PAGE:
Friday, April 24, 2015

Don't Rely on Grades Alone

How can you motivate people to do something they wouldn’t normally do? It’s a difficult question, and clearly one that’s near the heart of teaching.

All the knowledge, preparation, and pedagogical techniques in the world won’t help you in the classroom if you can’t convince students to come along with you. Particularly if you, like many faculty members, are moving away from a lecture-heavy model of teaching to one that makes more use of class discussion and group work, you need your students to be motivated to learn. Student-centered teaching depends on quality student participation, which in turn depends on student motivation.

Most of the time, our main weapons in the fight to motivate students are the grades we give out. To be sure, grades also exist to give an accurate picture of student performance. But grades typically exist as both rewards and punishments to nudge students into approaching the course the way we think they should.

Think about the way you construct your syllabi. You’ll devote a higher percentage of the final grade to assignments you think are more important or difficult. You’ll assign regular quizzes if you want to make sure students come to class prepared. You’ll threaten to dock their essay grades if they turn their papers in late. That’s how we tackle the idea of student motivation in higher education: Students understand the rules of the game, and if they fail to follow them, their grades (and presumably their future prospects) will suffer.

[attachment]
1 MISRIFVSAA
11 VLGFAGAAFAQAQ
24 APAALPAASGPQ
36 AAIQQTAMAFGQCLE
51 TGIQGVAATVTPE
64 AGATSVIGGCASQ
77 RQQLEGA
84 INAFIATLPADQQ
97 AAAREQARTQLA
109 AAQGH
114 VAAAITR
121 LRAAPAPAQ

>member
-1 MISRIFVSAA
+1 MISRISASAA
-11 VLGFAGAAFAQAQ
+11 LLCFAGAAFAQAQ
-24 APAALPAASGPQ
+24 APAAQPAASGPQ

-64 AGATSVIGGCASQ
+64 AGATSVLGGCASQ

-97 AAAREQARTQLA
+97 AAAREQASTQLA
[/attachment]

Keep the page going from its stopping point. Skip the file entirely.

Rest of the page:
The tricky thing is that, while it’s easy to come up with any number of carrots and sticks to prompt students to do better, decades of research have shown that such so-called extrinsic rewards and deterrents are not particularly effective tools. In fact, in many studies, subjects who were offered extrinsic rewards to complete a complex task actually performed worse than when they weren’t given rewards.

When grades are the main driving force behind our students’ motivation, instead of trying to master the material for their own benefit and assimilate it into their prior knowledge, students figure out what’s expected of them to attain a good grade and act accordingly. In addition, if we want students to develop a lifelong interest in a subject, extrinsic motivators are problematic; after graduation, when the rewards for learning are gone, the interest disappears.

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